Cheryl McGeachan writes: Inside The Glasgow Film Theatre on Thursday evening a diverse mix of individuals crowded together for the sold-out UK premier of Luke Fowler’s new film All Divided Selves. Fowler’s piece, once again, takes Scottish born psychiatrist Ronald David Laing as its centrepiece, and yet this is a film about much more than the man himself. Throughout the carefully threaded together archival footage that wonderfully covers Laing’s journey from a psychiatrist working on publicising his first book, The Divided Self (1960), to the global explosion of his image as a counter-culture figure through The Politics of Experience (1967), this film also manages to become a carefully considered excavation into the heart of psychiatry itself. At times individuals experiencing extreme forms of mental ill-health are painfully stripped bare, revealing the real suffering that is experienced within and beyond the mental institution. However, these glimpses into the psychiatric profession of the past demonstrate the importance of its continued consideration in the present. In part, Fowler’s interest in Laing is due to the humanist approach he adopts and the challenges he poses to an establishment that he felt required internal and external reform. Although the image of Laing has been, arguably deservedly, critiqued his work continues to challenge and inspire those within and beyond the mental health profession, and Fowler’s work is an excellent example of this.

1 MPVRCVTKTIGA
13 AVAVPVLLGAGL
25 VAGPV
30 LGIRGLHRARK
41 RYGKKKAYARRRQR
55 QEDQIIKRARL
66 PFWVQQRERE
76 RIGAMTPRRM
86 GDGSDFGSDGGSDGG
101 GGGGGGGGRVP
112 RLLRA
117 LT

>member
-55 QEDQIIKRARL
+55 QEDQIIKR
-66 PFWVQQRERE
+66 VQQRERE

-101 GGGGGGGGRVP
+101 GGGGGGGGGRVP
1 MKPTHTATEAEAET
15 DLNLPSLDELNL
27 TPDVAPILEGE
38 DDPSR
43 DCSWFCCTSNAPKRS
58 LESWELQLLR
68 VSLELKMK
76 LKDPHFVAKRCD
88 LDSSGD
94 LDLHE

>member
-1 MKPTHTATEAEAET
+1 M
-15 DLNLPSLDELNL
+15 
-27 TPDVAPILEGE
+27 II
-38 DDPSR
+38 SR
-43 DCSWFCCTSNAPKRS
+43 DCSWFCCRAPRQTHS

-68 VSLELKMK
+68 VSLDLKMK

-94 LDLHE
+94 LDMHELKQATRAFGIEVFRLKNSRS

During the discussion session after the screening, chaired by psychiatrist and historian Allan Beveridge, and involving Laing’s eldest son Adrian and Fowler himself, the questions that Laing and his work raises were clearly on display. For Adrian, this film was an emotional journey through a part of his father’s life, where he encountered a number of intimate family friends such as David Cooper and Aaron Esterson, and watched never before seen footage of his father and his world. Beyond the flickering footage Adrian was aware of the stories that exist outside of the films boundaries, and throughout the discussion gave insight into the narratives that feed into the images that were shown.
All Divided Selves is a multi-layered piece that takes the audience on an emotional trip through consumerist society, psychiatry and personal pain, all through the lens of R.D. Laing’s life and work. The questions Fowler skilfully raises will continue to haunt as you leave the screening and for that, and much more, this is a piece that is worth watching time and again.